An ugly rumor began. Someone claimed to have heard her make a homophobic remark during a concert appearance. Depending on who was repeating the story, she had either said AIDS was God’s judgment, or that God made Adam and Eve, not Adam and Steve. The unsubstantiated rumor swirled and grew, in an environment in which gay men were particularly sensitive to ignorance and hatred. By the time Donna Summer took it all seriously enough to set the record straight, it was too late. What was left of her popularity fell victim to the social maelstrom of AIDS.
I never believed the story, and defiantly continued buying her albums, though they appeared with less regularity. Donna Summer would have only one more true hit, “This Time I Know It’s for Real,” which I chose to perform for my maiden appearance in drag at an AIDS benefit. The fact that during this time Donna Summer was raising money for AIDS research gained little traction among emotionally bruised and unforgiving gay men.
Today, disco may be dead, but Donna Summer’s music laid the groundwork for everyone from Madonna to Lady GaGa, even if my body has found it harder to approximate the dance floor moves of my youth. But in my mind, as I blast “Dim All the Lights” in the privacy of my living room, I am young and powerful and life is making promises that are wonderful and possible.
Donna Summer is among the spirits now, joining the legions of ghosts haunting brightly colored discos from another era. She is still cooing to them, to these throngs of boisterous men, inviting them to the dance, where there is everything to celebrate and nothing to forgive.
The men are moving to the beat and laughing and holding one another. They are all beautiful, and they know it.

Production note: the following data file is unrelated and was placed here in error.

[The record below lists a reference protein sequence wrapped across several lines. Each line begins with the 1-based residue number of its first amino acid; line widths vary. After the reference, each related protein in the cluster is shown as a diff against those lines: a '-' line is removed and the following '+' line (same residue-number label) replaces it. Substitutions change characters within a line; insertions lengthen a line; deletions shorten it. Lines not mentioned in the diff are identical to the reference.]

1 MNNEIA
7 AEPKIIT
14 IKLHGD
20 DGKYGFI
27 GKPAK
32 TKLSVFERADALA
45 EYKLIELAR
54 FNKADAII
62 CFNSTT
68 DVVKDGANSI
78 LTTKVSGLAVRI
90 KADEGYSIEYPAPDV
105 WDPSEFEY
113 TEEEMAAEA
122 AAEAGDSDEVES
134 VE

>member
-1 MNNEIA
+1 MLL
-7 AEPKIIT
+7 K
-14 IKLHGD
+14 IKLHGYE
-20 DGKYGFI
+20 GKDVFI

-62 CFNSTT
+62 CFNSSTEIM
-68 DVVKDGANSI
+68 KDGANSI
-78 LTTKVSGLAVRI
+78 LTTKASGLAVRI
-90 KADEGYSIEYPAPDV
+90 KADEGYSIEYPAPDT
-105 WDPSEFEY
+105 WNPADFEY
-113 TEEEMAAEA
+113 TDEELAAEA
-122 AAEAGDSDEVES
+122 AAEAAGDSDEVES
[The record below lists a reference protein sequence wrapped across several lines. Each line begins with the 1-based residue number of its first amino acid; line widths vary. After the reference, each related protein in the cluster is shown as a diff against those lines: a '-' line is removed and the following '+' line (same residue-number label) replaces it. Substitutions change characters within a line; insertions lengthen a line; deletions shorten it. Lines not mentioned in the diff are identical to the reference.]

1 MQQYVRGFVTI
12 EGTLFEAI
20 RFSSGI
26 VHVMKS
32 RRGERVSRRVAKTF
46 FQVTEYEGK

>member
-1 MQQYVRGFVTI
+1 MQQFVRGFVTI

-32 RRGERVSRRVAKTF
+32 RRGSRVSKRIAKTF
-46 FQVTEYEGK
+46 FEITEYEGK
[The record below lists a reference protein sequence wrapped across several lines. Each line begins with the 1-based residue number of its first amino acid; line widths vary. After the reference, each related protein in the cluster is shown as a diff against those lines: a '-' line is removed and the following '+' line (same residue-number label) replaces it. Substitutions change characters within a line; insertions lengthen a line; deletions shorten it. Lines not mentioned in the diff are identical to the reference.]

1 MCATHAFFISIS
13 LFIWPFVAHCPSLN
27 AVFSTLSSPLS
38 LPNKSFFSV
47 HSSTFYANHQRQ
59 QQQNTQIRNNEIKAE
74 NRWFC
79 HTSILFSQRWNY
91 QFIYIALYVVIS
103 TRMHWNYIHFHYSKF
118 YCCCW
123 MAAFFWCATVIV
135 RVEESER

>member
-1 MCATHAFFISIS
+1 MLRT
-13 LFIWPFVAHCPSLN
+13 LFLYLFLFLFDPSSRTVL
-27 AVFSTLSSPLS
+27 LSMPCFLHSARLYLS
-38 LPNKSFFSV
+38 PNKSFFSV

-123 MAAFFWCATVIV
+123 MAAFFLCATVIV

And they feel love.
Tags: acting, Aging, aids, culture, drag, gay, Recreation, Sexuality
Posted in Anita Mann and Acting Gigs, Books and Writings, Gay Life, Living with HIV/AIDS, My Fabulous Disease, News | 20 Comments »
Tuesday, February 7th, 2012
What if you could witness a face-to-face confrontation between a man living with HIV and the sex partner accusing him of not revealing his status? Wouldn’t you like to be a fly on that wall? The fireworks could be mighty, as emotions raged between the furious accuser and the positive person trying to defend his actions. What might that meeting look like, exactly?
In this video, you’re about to find out.
Amidst the highly charged emotions of the HIV criminalization debate, “sides” are developing. One side believes that those with HIV who do not tell their sex partners about their status should go to jail. Period. But others claim that there is little public health benefit to laws against non-disclosure because they discourage people from getting tested – you can’t be prosecuted if you don’t know your status — and there are often prosecutions in which the risk of transmission is remote or even non-existent.
But taking firmly entrenched sides helps no one. We’ve simply got to get educated beyond our gut reactions to these prosecutions. We all could use more understanding about HIV criminalization laws, how they are being applied, and whether or not they are truly serving the public good. It’s also important that we understand the anger of those who feel they were put at risk and are seeking retribution.